This is the right way to finish the year.
For those of you who do not know him, (and that means 99% of the robed readers who inhabit the REGJB and think nothing ever went on before they arrived in all their majesty) David Troyer was the Chief of Narcotics in the 1980's at the Dade SAO when Janet Reno was the boss. Talk about being in the right place at the right time.
David was a fierce advocate, and like all prosecutors reaching a position of responsibility under Reno, he took his obligations towards justice very very seriously. If there was a prosecutor who, by turning over some piece of discovery, knew s/he would likely lose the case because of the disclosure, David Troyer would be at the top of the list of ASAs who wouldn't blink in doing so. You can add Abe Laeser, John Hogan, Richard Shiffrin, David Gilbert, Bill Howell, Lenny Glick, Kevin DiGregory, Reid Ruben, Howard Rosen, Paul Mendelson, and a host of others who would do the same. (we know we have missed many many names from the old days- feel free to chime in). Being a prosecutor in Janet Reno's office meant "doing your level best" (a phrase she liked to use); "going where the evidence took you" (ditto); and scrupulously adhering to the highest level of ethics as a prosecutor.
Thus, we are not surprised to have received this comment from Mr. Troyer. He speaks from personal experience, and he is both right and wrong and we shall explain why. But first, let us say that it pleases us to no end when people like Mr. Troyer read the blog and comment. It is part of the reason we put pen to paper, so to speak.
David Troyer said...
I am so very disappointed in this post, Rumpole. Painting all prosecutors with the same brush, based on the actions of a few? Shame on you. Make no mistake, any prosecutor who lies to the Court does not deserve to be a prosecutor, and should not even be practicing law. Same goes for a police officer who lies in his/her testimony. In 40 years as a prosecutor, I have seen mistakes and bad judgment, but I have never seen a prosecutor lie to a judge. Those of us who started under Janet Reno were told by her that our first job was to protect the innocent, and our second obligation was to convict the guilty. This is a lesson I never forgot. And nothing is more important than an attorney's integrity. A reputation takes a lifetime to build, and can be ruined in a moment. I am sorry that some have become so jaundiced that they view this as a common occurrence among prosecutors. I dare say it is not.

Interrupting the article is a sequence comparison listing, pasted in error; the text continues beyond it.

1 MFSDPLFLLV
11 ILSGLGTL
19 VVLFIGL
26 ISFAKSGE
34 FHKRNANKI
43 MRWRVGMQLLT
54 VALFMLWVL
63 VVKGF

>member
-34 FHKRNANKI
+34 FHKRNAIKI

You are right about the ideals of prosecutors David, but sadly wrong with how that honourable profession is practiced today. We can recite a litany of cases where prosecutors have been caught doing just what the AUSAs did in the case we blogged about. The SDNY has had several recent and notable cases, all reported by the NY Times. In one case, exculpatory material was hidden, mid -trial, in a large discovery dump, and in the emails later reviewed by the judge, the placement was intentional. The NPR article is here.
And here is the NPR article on federal prosecutors hiding evidence in the prosecution of Alaskan Senator Ted Stevens. Their misconduct was so egregious that the conviction was reversed and the case dismissed.
The fact of the matter is you come from a time, an office, and a leader, who recognized the very special privilege it was to be a prosecutor. But have you been on the defense side recently? Speak to lawyers who handle post-conviction cases, and they will uniformly tell you that most prosecutors and judges, even when confronted with compelling evidence of innocence, will default to process and procedure over doing what's right. Janet Reno would have never stood for an innocent person being incarcerated, even where deadlines to challenge such convictions may have passed. She would have said "do the right thing".
What we differ on is not what is right, and not what should be done, and for that matter not what the prosecutors under Janet Reno did- but what occurs today. Very simply, it is much worse than you think. And as bad as it is with prosecutors, it is worse with police officers- which is what led us to warn judges in the post you write about, about justifying decisions by defaulting to the old trope "Police officers (and/or prosecutors) do not lie in court."
They have. And they will.